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    Glad to hear from you Wellman! Happy New Year!

    I wonder what gas costs in Saudi Arabia?

    http://money.cnn.com/pf/features/lis...bal_gasprices/ .

    http://www.infrastructurist.com/2011...l-perspective/

    It looks like Venzuela has the cheapest gas.
    Last edited by USSWisconsin; 02 Jan 12, at 04:33.
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    How many of these high prices are simply layers of fees and taxes designed to enrich treasuries and/or promote certain consumer behaviors? A gallon of gasoline has an intrinsic worth, and it is NOT $7.00 per gallon.

    If you let oil companies and refineries slog it out in true open competition, without taxation and fees per gallon, what would the fuel actually cost consumers?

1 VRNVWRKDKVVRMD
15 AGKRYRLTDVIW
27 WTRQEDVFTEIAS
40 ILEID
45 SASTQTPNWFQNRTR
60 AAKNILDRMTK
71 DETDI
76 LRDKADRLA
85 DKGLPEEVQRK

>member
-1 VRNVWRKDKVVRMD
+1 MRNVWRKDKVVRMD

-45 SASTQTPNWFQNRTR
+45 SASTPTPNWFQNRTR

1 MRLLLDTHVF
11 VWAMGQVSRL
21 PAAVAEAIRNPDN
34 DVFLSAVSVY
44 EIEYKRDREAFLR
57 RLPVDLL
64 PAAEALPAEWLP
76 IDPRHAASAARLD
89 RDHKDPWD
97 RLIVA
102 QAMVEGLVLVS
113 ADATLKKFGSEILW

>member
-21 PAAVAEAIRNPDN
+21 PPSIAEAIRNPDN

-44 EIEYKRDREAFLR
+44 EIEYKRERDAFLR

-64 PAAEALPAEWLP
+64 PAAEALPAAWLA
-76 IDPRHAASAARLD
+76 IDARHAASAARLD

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    Contributor mustavaris's Avatar
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    In case of Finland, the taxes & fees are aprox. 60 % of the price at the pump.. The competition is actually very tough and most stations sell the fuel with very low profit/close to no profit.

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    oh, it should be noted also, that in Taiwan the vast majority (like 99%) of pumps are manned (though it's basically the lowest entry job here, even many handicapped folks can do it and it's pay reflect that.), so gas stations do have higher fixed costs there .

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    Senior Contributor bonehead's Avatar
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    Quote Originally Posted by RollingWave View Post
    oh, it should be noted also, that in Taiwan the vast majority (like 99%) of pumps are manned (though it's basically the lowest entry job here, even many handicapped folks can do it and it's pay reflect that.), so gas stations do have higher fixed costs there .